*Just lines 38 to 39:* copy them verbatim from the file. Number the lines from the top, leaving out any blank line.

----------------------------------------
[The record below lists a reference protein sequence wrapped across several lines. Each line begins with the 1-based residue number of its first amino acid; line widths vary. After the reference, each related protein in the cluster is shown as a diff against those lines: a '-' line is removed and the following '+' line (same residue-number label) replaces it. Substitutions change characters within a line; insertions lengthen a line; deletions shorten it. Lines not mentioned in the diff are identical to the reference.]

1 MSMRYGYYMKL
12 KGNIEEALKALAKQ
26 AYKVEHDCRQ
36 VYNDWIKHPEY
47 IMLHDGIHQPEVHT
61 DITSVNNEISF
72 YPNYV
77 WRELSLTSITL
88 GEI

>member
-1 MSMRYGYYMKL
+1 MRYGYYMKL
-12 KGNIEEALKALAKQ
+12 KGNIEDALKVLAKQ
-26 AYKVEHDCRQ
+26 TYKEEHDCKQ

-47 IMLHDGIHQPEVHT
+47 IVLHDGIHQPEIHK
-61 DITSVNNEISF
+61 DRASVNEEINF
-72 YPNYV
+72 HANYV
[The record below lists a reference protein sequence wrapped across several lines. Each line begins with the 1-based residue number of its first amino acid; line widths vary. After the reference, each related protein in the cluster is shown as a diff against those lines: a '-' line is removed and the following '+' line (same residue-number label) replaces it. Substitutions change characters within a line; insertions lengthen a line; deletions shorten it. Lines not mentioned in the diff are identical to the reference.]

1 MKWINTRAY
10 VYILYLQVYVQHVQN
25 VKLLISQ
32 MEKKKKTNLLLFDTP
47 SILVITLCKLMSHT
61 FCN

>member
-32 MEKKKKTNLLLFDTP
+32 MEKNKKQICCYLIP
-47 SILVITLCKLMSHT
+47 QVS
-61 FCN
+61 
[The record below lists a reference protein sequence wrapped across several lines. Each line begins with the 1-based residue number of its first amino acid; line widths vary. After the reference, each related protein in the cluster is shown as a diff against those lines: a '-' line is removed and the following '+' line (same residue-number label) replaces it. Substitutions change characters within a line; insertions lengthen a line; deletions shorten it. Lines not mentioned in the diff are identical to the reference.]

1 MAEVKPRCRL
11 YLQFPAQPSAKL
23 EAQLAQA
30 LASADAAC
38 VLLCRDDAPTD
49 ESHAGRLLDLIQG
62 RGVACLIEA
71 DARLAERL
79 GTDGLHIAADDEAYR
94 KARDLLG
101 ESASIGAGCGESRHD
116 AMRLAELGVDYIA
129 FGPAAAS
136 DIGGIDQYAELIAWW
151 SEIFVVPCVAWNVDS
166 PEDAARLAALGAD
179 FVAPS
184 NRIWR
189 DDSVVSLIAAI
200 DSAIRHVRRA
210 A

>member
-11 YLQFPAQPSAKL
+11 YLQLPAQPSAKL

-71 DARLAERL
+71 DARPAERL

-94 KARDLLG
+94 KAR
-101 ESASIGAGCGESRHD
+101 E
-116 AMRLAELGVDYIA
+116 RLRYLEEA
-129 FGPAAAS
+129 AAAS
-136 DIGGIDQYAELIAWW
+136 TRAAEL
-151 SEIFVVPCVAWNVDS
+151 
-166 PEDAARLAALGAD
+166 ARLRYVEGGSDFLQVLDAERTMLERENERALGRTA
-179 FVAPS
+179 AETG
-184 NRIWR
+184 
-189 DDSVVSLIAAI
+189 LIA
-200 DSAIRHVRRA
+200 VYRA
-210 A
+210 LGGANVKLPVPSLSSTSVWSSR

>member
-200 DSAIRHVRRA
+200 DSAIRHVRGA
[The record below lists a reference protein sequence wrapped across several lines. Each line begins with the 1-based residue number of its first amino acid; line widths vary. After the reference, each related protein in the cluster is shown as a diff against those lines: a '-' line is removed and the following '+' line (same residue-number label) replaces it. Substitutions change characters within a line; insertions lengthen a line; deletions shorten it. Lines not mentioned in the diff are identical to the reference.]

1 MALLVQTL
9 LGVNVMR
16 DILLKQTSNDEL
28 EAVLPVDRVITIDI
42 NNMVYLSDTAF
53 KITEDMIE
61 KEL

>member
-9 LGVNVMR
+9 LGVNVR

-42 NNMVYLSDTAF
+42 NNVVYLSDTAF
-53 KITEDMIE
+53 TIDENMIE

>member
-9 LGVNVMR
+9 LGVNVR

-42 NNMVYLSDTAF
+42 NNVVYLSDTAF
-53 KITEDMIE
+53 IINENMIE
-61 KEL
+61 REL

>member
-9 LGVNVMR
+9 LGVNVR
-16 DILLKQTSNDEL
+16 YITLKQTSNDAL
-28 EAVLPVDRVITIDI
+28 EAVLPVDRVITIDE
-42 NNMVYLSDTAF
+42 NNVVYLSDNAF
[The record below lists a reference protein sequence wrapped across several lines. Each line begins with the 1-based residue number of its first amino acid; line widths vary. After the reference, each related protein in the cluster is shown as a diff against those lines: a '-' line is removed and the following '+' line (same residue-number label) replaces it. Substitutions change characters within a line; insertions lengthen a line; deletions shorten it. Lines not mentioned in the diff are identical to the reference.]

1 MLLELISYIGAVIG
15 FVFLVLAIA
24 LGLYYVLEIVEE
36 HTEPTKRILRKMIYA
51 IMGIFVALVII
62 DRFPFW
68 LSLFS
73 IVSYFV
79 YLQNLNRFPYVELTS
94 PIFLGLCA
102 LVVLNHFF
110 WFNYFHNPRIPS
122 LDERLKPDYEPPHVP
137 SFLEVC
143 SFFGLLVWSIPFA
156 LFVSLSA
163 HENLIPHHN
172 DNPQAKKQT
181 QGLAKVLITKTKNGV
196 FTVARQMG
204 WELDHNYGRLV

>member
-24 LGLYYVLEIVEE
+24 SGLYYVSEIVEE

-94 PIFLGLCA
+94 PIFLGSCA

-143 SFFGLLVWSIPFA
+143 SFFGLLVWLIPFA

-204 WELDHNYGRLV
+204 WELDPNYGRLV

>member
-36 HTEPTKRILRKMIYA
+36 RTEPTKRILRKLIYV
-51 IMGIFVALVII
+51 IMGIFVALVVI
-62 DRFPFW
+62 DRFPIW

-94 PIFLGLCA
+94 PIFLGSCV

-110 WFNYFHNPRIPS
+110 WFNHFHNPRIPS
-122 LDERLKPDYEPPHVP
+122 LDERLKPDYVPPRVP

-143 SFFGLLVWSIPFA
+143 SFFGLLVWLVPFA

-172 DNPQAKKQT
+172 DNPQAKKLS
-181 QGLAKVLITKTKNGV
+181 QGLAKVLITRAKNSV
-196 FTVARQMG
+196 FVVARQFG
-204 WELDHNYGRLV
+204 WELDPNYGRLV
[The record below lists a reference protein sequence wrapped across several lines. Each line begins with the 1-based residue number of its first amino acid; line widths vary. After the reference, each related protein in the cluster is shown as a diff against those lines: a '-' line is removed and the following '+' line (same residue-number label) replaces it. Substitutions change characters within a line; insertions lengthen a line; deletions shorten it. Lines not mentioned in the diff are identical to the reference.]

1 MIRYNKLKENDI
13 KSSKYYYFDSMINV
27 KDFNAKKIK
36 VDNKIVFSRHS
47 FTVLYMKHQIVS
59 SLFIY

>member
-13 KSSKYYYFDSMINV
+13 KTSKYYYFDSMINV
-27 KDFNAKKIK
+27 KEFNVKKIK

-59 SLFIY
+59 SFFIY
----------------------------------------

[The record below lists a reference protein sequence wrapped across several lines. Each line begins with the 1-based residue number of its first amino acid; line widths vary. After the reference, each related protein in the cluster is shown as a diff against those lines: a '-' line is removed and the following '+' line (same residue-number label) replaces it. Substitutions change characters within a line; insertions lengthen a line; deletions shorten it. Lines not mentioned in the diff are identical to the reference.]

1 MAEVKPRCRL